Grateful for Change

No if’s, and’s or second thoughts about it, autumn is my favorite time of the year!

On an especially serene day in September, I am invigorated by the chilly afternoon wind blowing through the open sunroof of my vintage sports car, while listening to my favorite Jazz playlist. Could life be any better? I whizz up steep grades and zip around the sharp curves of the Scenic Byway US-14. I roll down the driver side window and tilt my head out to observe the towering quaking aspen trees. The yellow, orange and red, heart-shaped leaves flutter in the breeze. Slowing down, I am lulled into deep contemplation at the contrast of the changing fall foliage—the colorful changing aspen trees standing next to the unchanging Douglas-fir and bristlecone pine trees.

Change and sameness, side-by-side, I sigh. I begin pondering, again, on how rapidly the world as we know it, is changing.  

We, as a society, and indeed our own St. George community, are experiencing a period of monumental change. Large numbers of former tourists are now homeowners and neighbors, exciting new businesses and splendid master planned communities are popping up everywhere. Profound shifts in the global essential elements of social, health, economic, educational, political and technological systems remind us that these new changes are affecting us in ways never imagined. 

Which is why I love the fall season and particularly the Thanksgiving holiday.

Thanksgiving, this traditional holiday festival, deliciously celebrated and wedged into our busy lives, provides a wonderful opportunity to remember the proverbial truth: Everything changes. Constantly.

Like the soon-to-be-barren trees, stripped by winter’s frost, we inescapably must slow down and intuitively pause to quiet the mind and body. Being in nature and experiencing the change of season reminds us to be grateful for change.

The word “Thanksgiving,” itself gives us pause—“thanks,” meaning kindly or grateful thoughts and “giving,” meaning make a present of. Both together, experienced in two-part harmony, creates gratitude. And now is the time to dig deeper roots to cultivate a stronger attitude of gratitude.

From Cicero to Buddha, many philosophers and spiritual teachers have celebrated gratitude. The world's major religions, including Christianity, Judaism, Islam and Hindu, cite gratitude as a morally advantageous emotional state, a frame of mind, that encourages compassion for oneself and humanity.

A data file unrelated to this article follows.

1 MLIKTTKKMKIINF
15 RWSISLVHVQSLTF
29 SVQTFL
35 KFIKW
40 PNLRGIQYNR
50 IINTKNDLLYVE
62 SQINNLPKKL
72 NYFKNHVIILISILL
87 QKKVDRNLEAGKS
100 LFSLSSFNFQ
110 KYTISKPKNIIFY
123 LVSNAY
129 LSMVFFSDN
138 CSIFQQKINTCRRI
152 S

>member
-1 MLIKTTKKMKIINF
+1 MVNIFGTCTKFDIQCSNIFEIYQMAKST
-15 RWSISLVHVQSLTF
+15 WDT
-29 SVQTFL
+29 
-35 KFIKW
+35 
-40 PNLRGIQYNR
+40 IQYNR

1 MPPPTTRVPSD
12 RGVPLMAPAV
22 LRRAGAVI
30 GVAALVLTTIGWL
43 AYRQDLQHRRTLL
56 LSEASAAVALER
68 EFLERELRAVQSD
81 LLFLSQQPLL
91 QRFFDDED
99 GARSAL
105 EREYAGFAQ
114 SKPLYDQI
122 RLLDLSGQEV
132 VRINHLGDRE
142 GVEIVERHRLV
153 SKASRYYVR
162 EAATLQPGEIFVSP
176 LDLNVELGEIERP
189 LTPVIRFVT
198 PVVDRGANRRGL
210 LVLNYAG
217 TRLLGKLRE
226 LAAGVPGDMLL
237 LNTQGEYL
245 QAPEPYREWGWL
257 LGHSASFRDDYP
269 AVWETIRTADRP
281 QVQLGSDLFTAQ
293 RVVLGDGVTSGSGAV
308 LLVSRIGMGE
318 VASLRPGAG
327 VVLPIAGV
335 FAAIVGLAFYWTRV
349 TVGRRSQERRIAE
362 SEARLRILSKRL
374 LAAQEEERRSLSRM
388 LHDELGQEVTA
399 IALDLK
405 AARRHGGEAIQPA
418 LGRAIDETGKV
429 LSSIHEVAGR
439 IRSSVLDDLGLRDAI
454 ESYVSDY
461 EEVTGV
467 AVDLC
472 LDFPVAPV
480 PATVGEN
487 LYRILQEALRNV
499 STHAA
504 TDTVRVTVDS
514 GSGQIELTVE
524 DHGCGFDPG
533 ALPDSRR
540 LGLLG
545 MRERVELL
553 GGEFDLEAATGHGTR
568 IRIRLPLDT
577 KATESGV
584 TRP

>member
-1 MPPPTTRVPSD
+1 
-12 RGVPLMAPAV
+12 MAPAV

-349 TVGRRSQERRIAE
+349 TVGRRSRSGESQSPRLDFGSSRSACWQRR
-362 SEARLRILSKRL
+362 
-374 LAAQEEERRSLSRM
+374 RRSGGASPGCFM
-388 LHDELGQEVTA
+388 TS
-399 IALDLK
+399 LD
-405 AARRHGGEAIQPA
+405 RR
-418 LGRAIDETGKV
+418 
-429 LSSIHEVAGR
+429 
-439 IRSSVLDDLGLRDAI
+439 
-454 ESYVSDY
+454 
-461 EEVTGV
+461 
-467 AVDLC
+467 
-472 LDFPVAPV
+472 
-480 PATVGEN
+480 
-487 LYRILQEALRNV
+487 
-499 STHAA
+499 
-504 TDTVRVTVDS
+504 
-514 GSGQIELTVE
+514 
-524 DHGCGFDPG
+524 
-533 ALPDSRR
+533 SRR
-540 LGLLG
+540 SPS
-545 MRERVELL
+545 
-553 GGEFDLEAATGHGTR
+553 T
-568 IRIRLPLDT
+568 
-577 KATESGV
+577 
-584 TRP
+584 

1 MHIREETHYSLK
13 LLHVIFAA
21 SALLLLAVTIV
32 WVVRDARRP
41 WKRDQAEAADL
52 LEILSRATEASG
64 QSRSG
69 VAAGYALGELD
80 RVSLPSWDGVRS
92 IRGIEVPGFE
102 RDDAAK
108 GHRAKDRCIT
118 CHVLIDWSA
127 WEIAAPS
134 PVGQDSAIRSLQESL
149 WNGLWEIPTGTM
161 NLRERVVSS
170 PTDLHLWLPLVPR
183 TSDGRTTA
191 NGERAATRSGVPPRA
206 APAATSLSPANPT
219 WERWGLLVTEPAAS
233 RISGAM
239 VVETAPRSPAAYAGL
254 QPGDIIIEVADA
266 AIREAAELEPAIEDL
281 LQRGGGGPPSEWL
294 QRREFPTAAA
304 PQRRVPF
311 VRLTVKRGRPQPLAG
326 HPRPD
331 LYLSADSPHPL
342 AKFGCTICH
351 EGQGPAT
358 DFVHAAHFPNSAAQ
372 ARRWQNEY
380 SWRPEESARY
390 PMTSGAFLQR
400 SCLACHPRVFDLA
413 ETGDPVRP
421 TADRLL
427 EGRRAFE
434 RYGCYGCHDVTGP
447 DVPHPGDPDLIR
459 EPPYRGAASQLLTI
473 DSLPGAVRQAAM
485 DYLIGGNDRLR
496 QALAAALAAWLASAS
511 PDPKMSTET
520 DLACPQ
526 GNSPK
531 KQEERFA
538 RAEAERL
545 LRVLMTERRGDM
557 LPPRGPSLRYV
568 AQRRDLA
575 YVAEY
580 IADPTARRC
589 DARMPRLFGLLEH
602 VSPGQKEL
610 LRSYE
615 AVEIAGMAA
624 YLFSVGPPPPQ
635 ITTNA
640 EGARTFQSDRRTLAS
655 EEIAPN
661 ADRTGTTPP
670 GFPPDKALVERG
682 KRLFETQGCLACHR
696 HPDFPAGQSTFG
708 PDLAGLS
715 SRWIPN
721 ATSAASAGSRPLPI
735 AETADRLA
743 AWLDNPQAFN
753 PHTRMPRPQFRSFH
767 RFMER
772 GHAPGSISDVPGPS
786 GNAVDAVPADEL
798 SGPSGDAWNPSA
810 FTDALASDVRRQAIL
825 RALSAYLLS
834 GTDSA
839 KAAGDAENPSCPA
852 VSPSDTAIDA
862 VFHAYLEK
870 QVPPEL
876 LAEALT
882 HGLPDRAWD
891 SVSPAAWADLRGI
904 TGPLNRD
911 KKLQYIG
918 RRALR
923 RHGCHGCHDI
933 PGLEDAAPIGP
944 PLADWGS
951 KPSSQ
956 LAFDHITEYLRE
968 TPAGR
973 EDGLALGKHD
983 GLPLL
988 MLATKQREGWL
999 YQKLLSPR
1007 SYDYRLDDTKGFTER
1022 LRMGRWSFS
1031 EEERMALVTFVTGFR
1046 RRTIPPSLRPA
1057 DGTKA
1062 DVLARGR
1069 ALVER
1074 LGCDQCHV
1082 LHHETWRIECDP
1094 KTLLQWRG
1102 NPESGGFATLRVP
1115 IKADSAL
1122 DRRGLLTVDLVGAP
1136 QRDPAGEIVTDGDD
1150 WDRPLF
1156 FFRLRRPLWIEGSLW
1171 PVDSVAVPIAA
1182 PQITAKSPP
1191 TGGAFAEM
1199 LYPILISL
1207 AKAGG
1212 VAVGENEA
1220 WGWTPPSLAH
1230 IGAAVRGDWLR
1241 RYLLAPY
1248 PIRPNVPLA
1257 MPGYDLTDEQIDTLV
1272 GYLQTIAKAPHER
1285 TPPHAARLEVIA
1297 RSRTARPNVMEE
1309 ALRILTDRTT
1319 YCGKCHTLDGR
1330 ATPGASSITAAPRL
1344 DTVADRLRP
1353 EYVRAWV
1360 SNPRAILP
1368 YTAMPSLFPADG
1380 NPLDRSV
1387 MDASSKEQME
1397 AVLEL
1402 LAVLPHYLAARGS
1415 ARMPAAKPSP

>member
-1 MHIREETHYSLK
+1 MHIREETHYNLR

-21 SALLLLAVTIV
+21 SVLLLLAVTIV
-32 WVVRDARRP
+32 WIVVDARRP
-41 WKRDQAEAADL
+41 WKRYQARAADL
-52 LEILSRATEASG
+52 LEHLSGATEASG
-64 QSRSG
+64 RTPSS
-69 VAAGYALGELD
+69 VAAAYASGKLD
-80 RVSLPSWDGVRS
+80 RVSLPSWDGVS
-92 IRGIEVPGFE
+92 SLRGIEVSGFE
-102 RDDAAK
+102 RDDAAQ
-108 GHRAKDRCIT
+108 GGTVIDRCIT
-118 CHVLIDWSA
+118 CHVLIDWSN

Scientific evidence now proves what your great-grandparents extolled and knew instinctively years ago: Gratitude is an indispensable sign of virtue, and an integral part of our health, wholeness, and well-being. 

If we’re moving and breathing, change is inevitable.

Social scientists believe those of us who survive during times of tumultuous change—and survive well—are not necessarily the most intelligent nor the strongest but those who respond well to ongoing change.

Ah, but true change can be difficult. Especially, in times of crisis. Sometimes, we often believe if things remain the same we are safe, secure. But, just like adolescence and aging, harvesting corn and pruning rose bushes, change through growth, is often a wild and puzzling experience, and sometimes it can be emotionally, spiritually and physically painful. 

Dear reader, as a community, let us, collectively, generate a newfound sense of our community spirit, whereby we experience anew, the awe and wonder of living in a community that is changing and thriving in glorious ways. Let us be grateful in thanksgiving for the marvelous opportunities we have in St. George to live in harmony, with the varied differences between our vibrant newcomer citizens and our passionate and seasoned Red-‘D’irt in your shoes neighbors (pun intended, with gratitude).

As we prepare Thanksgiving feasts, organize family festivities and begin to pen holiday correspondences with salutations of peace on earth and good will to all, may we also reaffirm our belief in the interconnectedness of all life and continue to nourish our commitment and responsibility to our family, friends and neighbors. 

Mother Nature gives us the greatest clues: The taller and stronger the tree, the deeper the roots. And my favorite, one grain of sand, nestled together over eons of time becomes a mighty mountain.

This holiday season will be as significant to our collective community as we allow and imagine it to be.

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